Once you have passed your knowledge test they’ll append a sticker to the back of your Australian license with your BC license number. Now you are free to go, and you’ll have to look into booking your road test, which you can do online, or by giving them a call using these numbers. I have been advised by ICBC personnel that doing it online is by far the easiest and quickest method.
For the test you should bring the required ID and your wits about you, plus the $50 fee and whatever the cost of your license is once you pass. I haven’t actually undergone this test, but I hear that it takes up to an hour and they can be quite strict, so make sure you stop before the pedestrian crossing/stop sign at every street! Following that you should be good to go with your new BC license. I’m lucky in that I travel to the US frequently for work, so don’t have to stress too much about getting my BC license, but I should do it eventually. I also have my BC ID handy at all times too.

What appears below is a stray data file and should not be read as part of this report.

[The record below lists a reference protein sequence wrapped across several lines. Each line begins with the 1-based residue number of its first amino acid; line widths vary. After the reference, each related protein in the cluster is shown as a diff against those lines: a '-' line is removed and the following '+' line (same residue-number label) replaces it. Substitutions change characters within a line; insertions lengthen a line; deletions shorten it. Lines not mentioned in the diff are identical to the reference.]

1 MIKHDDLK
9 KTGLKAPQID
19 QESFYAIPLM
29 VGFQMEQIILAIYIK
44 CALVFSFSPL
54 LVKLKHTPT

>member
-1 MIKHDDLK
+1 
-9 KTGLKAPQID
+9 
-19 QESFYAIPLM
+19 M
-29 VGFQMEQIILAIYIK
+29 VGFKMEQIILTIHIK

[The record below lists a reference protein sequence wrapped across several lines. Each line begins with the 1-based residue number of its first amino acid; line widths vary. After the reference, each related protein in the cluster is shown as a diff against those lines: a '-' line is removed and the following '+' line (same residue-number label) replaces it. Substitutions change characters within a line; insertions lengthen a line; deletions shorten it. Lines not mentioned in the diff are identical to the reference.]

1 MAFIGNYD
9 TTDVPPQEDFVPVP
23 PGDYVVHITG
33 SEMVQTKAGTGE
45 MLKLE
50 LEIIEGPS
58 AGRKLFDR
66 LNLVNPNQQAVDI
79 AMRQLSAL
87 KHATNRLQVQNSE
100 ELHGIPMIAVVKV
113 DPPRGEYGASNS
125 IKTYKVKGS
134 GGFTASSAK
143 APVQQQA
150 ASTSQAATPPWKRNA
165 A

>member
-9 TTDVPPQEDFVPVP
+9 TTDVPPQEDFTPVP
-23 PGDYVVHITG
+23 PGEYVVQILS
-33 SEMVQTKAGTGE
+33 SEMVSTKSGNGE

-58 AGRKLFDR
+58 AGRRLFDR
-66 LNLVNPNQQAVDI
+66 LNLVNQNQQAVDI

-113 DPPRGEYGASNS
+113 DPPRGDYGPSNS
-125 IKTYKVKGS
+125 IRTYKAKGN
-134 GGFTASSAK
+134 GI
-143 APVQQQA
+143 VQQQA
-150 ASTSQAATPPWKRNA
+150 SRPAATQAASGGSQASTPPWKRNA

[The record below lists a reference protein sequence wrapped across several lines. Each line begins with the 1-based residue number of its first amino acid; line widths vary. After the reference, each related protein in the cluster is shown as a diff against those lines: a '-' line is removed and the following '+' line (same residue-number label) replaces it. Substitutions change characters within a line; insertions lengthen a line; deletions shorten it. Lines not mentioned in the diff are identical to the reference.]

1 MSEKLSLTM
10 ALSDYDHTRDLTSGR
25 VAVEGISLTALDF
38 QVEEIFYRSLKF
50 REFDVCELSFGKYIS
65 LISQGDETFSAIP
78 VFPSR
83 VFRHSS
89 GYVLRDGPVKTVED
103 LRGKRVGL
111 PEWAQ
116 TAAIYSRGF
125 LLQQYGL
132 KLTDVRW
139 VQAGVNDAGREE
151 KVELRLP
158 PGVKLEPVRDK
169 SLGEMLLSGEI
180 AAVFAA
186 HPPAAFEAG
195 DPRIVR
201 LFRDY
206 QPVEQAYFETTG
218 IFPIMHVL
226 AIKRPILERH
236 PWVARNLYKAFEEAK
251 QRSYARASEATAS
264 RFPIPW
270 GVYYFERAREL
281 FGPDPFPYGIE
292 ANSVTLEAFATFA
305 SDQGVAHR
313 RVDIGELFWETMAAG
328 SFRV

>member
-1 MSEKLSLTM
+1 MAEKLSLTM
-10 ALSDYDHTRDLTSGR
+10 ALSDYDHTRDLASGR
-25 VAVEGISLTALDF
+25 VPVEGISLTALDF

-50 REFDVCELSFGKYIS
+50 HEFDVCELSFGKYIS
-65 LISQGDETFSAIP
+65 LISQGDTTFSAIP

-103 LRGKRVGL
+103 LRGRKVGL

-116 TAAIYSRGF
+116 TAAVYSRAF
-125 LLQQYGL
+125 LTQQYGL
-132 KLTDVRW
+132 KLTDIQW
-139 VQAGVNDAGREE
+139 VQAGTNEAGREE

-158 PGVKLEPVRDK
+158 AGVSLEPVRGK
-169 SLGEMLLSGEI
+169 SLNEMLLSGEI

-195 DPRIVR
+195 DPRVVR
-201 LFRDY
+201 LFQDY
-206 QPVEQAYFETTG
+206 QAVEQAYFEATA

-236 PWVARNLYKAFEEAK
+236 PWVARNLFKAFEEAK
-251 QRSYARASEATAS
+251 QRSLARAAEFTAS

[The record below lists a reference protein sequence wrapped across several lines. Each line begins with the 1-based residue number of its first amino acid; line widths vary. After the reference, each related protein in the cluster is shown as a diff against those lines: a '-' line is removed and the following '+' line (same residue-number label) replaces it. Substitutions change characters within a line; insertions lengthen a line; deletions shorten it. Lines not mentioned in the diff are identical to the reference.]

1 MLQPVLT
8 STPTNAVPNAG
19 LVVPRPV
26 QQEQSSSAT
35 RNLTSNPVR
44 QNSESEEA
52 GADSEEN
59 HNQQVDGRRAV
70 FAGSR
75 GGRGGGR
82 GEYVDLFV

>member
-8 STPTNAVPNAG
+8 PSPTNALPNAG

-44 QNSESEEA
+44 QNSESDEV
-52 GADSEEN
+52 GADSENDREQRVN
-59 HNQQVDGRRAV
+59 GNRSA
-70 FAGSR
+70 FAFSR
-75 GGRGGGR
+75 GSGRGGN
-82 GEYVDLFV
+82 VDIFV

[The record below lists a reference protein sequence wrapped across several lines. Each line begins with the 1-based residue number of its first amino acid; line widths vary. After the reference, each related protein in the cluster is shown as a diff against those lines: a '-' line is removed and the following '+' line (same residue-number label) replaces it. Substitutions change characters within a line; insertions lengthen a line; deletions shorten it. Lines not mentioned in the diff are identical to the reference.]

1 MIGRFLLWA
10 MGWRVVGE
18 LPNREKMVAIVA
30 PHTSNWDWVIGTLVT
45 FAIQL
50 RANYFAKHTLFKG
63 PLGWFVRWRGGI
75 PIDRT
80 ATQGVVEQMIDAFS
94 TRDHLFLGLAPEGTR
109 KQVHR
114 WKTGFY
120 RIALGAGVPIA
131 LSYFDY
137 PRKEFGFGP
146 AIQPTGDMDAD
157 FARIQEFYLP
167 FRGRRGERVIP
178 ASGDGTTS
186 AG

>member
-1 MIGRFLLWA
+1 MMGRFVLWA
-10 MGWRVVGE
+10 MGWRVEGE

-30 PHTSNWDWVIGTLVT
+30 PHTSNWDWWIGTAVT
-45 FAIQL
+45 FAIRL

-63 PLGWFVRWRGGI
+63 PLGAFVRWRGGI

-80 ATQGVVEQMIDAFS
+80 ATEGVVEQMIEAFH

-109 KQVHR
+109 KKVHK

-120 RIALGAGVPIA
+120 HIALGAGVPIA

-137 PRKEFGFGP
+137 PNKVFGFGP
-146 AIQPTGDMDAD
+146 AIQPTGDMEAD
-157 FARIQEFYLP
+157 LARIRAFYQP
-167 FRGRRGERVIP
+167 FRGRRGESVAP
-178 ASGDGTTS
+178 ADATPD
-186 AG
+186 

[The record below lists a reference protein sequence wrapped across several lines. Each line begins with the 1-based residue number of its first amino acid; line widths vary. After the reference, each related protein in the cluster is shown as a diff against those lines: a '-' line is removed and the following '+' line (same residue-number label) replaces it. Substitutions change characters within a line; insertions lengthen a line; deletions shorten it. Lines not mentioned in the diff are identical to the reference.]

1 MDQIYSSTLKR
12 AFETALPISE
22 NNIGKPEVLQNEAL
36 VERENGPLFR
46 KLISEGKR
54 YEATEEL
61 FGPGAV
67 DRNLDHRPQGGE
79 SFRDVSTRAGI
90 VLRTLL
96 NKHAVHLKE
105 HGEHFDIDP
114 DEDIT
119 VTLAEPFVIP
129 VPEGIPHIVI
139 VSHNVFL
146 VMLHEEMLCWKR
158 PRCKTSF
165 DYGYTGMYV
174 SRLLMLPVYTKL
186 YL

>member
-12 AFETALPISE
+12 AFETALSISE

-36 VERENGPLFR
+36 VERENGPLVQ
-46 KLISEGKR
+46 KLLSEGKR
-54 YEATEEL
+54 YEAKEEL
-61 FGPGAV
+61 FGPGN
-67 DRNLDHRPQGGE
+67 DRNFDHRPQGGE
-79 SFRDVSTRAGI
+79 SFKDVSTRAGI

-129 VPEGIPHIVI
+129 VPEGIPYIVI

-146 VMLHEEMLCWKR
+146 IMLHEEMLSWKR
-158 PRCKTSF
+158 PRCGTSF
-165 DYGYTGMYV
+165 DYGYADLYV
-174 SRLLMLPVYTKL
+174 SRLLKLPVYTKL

Another word of warning: If you fail your road test, your Australian license will be confiscated from you until you pass. That would suck. Don’t fail!
International Drivers Licenses
You don’t need an International Drivers License to drive in Canada, but I have heard reports that having one allows you to drive in BC for up to 12 months without getting a local license. I can’t find anywhere confirming this, so it may not be valid. If anyone has any solid information on this, let me know, or post it in the forum.
Discuss this article in the CanAussie Forum